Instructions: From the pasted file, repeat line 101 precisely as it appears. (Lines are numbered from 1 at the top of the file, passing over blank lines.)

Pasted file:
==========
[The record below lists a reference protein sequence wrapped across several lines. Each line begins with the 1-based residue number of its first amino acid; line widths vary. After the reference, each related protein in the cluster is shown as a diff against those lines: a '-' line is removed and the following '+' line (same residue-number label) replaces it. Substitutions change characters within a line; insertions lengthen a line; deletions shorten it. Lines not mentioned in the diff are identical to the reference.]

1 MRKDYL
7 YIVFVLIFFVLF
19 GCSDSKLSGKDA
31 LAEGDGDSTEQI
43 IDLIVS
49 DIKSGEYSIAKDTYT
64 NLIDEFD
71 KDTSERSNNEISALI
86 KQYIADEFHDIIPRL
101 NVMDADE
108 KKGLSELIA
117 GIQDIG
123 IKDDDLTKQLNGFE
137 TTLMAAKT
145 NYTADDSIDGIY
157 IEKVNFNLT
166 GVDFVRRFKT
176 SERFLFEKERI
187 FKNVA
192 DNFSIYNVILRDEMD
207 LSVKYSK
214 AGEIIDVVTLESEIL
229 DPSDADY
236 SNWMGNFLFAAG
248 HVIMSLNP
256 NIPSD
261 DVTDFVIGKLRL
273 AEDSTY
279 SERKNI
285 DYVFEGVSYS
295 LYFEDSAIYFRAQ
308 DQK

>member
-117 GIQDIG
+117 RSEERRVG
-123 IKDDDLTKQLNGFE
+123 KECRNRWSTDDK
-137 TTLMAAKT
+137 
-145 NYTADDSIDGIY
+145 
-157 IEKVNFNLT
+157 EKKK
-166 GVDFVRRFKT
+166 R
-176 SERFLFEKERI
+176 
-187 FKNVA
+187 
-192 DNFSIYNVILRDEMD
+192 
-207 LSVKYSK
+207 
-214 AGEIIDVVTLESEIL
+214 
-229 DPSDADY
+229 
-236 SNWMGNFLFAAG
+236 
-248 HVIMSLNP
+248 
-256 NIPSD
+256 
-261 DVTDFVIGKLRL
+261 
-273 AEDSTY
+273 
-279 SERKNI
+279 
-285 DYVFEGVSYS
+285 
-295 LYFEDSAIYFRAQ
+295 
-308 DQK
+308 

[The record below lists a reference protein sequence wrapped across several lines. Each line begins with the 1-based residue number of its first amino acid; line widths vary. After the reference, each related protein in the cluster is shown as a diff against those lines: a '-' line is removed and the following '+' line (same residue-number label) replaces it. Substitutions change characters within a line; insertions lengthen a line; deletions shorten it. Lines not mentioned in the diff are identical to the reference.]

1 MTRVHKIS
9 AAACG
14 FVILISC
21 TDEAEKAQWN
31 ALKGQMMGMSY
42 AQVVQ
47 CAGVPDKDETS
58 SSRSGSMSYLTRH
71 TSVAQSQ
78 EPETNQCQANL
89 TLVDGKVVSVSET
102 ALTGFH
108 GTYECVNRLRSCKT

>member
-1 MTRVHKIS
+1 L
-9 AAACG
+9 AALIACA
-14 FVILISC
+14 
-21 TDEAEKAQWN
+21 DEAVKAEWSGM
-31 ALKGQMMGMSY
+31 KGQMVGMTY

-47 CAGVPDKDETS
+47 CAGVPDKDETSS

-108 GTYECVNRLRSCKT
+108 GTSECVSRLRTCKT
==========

+31 KGQMVGMTY